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Similarities in Adolescent Siblings' Substance Use: Testing Competing Pathways of Influence
Shawn D. Whiteman, Alexander C. Jensen, Jennifer L. Maggs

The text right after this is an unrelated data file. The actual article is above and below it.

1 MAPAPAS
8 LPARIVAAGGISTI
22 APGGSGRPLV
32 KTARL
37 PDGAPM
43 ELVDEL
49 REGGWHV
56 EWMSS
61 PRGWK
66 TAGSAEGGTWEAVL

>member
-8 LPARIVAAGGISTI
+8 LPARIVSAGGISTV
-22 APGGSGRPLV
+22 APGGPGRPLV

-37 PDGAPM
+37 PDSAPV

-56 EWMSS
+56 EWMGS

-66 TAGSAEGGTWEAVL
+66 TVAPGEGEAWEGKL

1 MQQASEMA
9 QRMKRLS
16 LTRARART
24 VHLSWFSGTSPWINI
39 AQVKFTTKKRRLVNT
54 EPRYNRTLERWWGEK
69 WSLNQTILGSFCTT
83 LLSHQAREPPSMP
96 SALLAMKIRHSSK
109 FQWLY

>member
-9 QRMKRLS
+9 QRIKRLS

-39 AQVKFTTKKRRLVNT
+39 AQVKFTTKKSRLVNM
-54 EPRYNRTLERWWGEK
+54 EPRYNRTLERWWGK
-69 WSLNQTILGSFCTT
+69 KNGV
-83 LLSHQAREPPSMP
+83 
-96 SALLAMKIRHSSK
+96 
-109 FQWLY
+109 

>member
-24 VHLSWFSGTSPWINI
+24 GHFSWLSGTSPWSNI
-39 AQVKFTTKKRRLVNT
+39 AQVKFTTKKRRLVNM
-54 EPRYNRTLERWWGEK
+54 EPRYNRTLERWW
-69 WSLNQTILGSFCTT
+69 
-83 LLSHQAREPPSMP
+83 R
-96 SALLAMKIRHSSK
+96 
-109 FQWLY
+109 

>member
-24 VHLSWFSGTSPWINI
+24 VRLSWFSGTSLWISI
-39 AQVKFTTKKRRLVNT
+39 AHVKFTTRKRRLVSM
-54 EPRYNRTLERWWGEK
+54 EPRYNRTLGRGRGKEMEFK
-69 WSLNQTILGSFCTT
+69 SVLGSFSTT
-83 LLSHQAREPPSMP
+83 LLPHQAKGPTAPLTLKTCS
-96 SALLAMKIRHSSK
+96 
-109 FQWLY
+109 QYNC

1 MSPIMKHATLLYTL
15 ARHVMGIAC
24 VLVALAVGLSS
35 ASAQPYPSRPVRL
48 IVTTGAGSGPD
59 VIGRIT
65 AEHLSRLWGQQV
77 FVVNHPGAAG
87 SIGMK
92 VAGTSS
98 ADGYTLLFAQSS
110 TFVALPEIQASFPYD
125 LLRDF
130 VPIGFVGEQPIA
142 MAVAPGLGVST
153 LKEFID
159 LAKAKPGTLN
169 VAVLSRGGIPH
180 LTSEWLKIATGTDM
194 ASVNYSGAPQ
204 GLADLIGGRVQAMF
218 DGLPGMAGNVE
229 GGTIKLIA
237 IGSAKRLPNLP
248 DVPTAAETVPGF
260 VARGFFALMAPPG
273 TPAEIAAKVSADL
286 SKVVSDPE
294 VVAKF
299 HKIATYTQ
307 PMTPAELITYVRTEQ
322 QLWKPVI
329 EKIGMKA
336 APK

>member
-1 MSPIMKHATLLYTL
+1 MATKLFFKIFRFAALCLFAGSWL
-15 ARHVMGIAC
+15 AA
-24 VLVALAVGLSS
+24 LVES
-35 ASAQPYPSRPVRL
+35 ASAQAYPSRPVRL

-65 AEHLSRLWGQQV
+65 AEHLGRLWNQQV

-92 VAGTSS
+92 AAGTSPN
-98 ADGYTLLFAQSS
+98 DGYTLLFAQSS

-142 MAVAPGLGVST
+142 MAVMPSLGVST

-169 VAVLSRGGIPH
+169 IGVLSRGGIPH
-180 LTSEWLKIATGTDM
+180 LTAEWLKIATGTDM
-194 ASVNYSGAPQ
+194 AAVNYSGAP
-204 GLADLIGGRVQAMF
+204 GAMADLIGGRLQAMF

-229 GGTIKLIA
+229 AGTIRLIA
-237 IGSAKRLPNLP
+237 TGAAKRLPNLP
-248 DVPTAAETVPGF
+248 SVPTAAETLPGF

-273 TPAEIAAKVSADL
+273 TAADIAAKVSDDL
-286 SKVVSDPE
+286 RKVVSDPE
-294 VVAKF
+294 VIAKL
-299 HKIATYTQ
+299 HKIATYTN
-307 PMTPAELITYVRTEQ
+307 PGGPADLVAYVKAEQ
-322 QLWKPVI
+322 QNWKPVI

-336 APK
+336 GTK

Objective: An accumulating body of work indicates that siblings uniquely influence each other's alcohol and substance use behaviors during adolescence. The mechanisms underlying these associations, however, are unknown because most studies have not measured sibling influence processes. The present study addressed this gap by exploring the links between multiple influence processes and sibling similarities in alcohol and substance use. Method: The sample included one parent and two adolescent siblings (earlier born age: M = 17.17 years, SD = 0.94; later born age: M = 14.52 years, SD = 1.27) from 326 families. Data were collected via telephone interviews with parents and the two siblings. Results: A series of logistic regressions revealed that, after parents' and peers' use as well as other variables including parenting was statistically controlled for, older siblings' alcohol and other substance use was positively associated with younger siblings' patterns of use. Furthermore, sibling modeling and shared friends were significant moderators of these associations. For adolescents' alcohol use, the links between sibling modeling and shared peer networks were interactive, such that the associations between modeling and similarity in alcohol use were stronger when siblings shared friends. Conclusions: Future research should continue to investigate the ways in which siblings influence each other because such processes are emerging targets for intervention and prevention efforts. (J. Stud. Alcohol Drugs, 74, 104–113, 2013)